DNS Resolvers and DDoS: The Good, the Bad and the Ugly

DNS Resolvers and DDoS: The Good, the Bad and the Ugly

DNS is one of the core components of the Internet infrastructure, but like any other service on the Internet, DNS is also misused in a set of Cyber attacks, from DNS cache poisoning, to DNS hijacking, to Reflection and Ampli fication (R&A) DDoS attacks. In a DNS-based R&A DDoS attack, DNS resolvers are misused both to hide the source of the attack and to make the attack much stronger. This is usually done by sending DNS queries with a spoofed source address to open DNS resolvers. These resolvers then respond to a victim who has not issued even a single one of those DNS queries. This together with some other security issues is why running an open DNS resolver is considered as a bad practice and in general (with the exception of public DNS servers) DNS servers are supposed to only serve the clients of the same network.

Many countermeasures have been thought of to stop or at least reduce the impact of the R&A DDoS attacks. For example at the origin side to prevent attackers from sending out spoofed packets, Source Address Validation (BCP38) was introduced and implemented. However, not all networks implement SAV, leaving the attackers with enough flexibility to launch their attacks. There are also destination side solutions for DDoS attacks such as BGP blackholing which do not aim to prevent attacks from happening but to reduce the impact on the victim. Finally, several efforts have taken place to cut the link between the attackers and the victim by taking down the misusable infrastructure such as open DNS resolvers. However, several studies show that their population is consistently of the magnitude of millions [1, 2].

Fig. 1. High-level overview of the DDoS attacks ecosystem

Our intuition tells us that not all reflectors are equally powerful in contributing to a DDoS attack. For example, hosts with high-bandwidth connections are expected to be able to cause more damage to the victim. Datacenter (cloud)-based hosts by design have a high bandwidth. In case of becoming exposed to be misused in DDoS attacks, these hosts would potentially be more appealing for attackers. In our research in progress at the University of Twente, we are investigating the potential share of datacenters in the pool of hosts that are misusable in DDoS attack. Besides we think that some reflectors can provide a higher ampli fication factor due to their internal confi guration, contributing to a higher attack rate. Ultimately, we aim to create a mapping of the reflectors that might be more appealing to be abused by attackers.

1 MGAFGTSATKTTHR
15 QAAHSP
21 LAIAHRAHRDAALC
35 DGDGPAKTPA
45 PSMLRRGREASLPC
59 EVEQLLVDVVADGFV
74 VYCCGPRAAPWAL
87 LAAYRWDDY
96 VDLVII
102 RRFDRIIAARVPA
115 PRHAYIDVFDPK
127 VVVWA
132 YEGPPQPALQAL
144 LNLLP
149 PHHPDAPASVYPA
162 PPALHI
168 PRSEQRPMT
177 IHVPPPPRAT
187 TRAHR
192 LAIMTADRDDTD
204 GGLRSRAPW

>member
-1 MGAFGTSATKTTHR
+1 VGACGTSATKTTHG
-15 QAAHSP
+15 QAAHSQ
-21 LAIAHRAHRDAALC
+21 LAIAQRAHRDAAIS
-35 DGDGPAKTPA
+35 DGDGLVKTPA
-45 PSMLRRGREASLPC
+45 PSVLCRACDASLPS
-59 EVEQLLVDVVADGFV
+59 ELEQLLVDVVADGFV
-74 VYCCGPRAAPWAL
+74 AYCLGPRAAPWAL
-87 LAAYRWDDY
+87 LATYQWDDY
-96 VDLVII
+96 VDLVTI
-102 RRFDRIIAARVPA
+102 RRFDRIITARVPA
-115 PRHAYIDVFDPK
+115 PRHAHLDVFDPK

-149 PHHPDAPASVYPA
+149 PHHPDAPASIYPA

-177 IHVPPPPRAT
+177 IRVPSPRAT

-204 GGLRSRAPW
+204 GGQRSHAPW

By providing a bird’s-eye view of the infrastructure misusable in R&A DDoS attacks, the outcome of this research would yield to an important step in taking countermeasures against R&A DDoS attacks and would give both network operators as well as security research community a better understanding about what we are fighting with.


  1. Shadow Server Open Resolver Scanning Project, https://scan.shadowserver.org/dns/
  2. Kuhrer, M., Hupperich, T., Rossow, C., Holz, T.: Exit from Hell? Reducing the Impact of Amplifi cation DDoS Attacks. In: 23rd {USENIX} Security Symposium ({USENIX} Security 14). pp. 111-125 (2014)

(By Ramin Yazdani, UT.)